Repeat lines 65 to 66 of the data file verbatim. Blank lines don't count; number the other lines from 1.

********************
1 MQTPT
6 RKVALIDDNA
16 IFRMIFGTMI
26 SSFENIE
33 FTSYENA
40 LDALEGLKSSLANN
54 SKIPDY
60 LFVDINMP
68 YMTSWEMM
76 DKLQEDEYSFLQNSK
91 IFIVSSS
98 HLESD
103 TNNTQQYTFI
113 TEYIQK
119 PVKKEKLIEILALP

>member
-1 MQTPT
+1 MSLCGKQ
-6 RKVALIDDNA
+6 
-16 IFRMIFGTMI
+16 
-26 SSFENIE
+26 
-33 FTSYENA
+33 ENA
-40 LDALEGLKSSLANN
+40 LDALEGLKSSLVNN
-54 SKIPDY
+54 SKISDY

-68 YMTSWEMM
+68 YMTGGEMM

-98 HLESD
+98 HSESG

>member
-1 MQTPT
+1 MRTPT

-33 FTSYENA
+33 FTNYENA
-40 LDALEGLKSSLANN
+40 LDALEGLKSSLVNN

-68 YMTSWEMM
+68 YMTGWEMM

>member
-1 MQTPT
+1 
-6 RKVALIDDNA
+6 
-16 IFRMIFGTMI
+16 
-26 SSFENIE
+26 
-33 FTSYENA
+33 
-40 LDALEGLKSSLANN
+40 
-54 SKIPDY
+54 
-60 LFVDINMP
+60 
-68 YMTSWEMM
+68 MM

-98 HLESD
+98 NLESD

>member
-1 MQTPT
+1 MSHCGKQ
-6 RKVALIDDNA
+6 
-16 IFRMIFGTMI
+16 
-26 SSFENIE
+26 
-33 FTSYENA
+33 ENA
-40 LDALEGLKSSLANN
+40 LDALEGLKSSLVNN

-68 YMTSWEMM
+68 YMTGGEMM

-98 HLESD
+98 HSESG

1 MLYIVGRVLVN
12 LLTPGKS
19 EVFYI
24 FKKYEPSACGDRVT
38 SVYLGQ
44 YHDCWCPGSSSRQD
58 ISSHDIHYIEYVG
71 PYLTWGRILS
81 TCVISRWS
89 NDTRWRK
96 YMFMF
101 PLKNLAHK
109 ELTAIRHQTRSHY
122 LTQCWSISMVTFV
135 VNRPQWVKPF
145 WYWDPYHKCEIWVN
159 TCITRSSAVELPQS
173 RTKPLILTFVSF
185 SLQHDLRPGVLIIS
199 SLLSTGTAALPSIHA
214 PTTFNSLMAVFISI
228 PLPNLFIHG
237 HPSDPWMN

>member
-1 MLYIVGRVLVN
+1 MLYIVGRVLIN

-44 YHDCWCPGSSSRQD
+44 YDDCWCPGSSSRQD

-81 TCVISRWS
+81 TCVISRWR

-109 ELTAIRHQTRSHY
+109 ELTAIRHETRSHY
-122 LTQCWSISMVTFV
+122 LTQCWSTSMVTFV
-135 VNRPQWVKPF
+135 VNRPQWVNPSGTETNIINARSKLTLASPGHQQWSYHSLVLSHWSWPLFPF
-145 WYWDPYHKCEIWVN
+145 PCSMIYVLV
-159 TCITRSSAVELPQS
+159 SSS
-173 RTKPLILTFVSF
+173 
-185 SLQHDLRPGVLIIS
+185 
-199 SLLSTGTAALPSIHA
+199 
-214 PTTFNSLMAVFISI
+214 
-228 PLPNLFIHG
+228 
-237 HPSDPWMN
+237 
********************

>member
-1 MQTPT